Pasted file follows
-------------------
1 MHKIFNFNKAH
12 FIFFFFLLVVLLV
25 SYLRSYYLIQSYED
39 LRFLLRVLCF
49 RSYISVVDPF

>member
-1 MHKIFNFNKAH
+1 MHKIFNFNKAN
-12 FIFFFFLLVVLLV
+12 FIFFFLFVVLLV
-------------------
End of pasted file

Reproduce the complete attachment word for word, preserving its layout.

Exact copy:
1 MHKIFNFNKAH
12 FIFFFFLLVVLLV
25 SYLRSYYLIQSYED
39 LRFLLRVLCF
49 RSYISVVDPF

>member
-1 MHKIFNFNKAH
+1 MHKIFNFNKAN
-12 FIFFFFLLVVLLV
+12 FIFFFLFVVLLV